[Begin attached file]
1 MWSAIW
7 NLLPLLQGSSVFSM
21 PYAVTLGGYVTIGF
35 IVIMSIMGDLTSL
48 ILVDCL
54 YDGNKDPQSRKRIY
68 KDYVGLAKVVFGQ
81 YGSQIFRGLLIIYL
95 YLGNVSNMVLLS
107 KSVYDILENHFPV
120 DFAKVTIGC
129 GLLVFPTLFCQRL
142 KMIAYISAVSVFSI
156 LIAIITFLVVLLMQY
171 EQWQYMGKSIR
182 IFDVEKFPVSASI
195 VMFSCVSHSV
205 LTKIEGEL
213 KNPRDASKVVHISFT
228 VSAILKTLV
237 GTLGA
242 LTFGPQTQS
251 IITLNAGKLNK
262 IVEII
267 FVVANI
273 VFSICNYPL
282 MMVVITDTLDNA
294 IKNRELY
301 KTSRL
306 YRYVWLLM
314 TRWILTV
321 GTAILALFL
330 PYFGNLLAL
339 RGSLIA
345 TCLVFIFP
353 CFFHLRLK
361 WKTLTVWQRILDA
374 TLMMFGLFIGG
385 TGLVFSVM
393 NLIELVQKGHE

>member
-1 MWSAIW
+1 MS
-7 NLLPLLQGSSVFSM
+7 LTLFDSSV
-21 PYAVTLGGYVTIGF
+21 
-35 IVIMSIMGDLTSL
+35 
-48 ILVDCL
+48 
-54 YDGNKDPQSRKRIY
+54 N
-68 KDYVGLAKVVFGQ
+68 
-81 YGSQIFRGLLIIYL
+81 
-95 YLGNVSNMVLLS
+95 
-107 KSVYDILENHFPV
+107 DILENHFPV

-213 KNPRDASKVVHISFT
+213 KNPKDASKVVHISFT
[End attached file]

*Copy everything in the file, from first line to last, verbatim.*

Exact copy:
1 MWSAIW
7 NLLPLLQGSSVFSM
21 PYAVTLGGYVTIGF
35 IVIMSIMGDLTSL
48 ILVDCL
54 YDGNKDPQSRKRIY
68 KDYVGLAKVVFGQ
81 YGSQIFRGLLIIYL
95 YLGNVSNMVLLS
107 KSVYDILENHFPV
120 DFAKVTIGC
129 GLLVFPTLFCQRL
142 KMIAYISAVSVFSI
156 LIAIITFLVVLLMQY
171 EQWQYMGKSIR
182 IFDVEKFPVSASI
195 VMFSCVSHSV
205 LTKIEGEL
213 KNPRDASKVVHISFT
228 VSAILKTLV
237 GTLGA
242 LTFGPQTQS
251 IITLNAGKLNK
262 IVEII
267 FVVANI
273 VFSICNYPL
282 MMVVITDTLDNA
294 IKNRELY
301 KTSRL
306 YRYVWLLM
314 TRWILTV
321 GTAILALFL
330 PYFGNLLAL
339 RGSLIA
345 TCLVFIFP
353 CFFHLRLK
361 WKTLTVWQRILDA
374 TLMMFGLFIGG
385 TGLVFSVM
393 NLIELVQKGHE

>member
-1 MWSAIW
+1 MS
-7 NLLPLLQGSSVFSM
+7 LTLFDSSV
-21 PYAVTLGGYVTIGF
+21 
-35 IVIMSIMGDLTSL
+35 
-48 ILVDCL
+48 
-54 YDGNKDPQSRKRIY
+54 N
-68 KDYVGLAKVVFGQ
+68 
-81 YGSQIFRGLLIIYL
+81 
-95 YLGNVSNMVLLS
+95 
-107 KSVYDILENHFPV
+107 DILENHFPV

-213 KNPRDASKVVHISFT
+213 KNPKDASKVVHISFT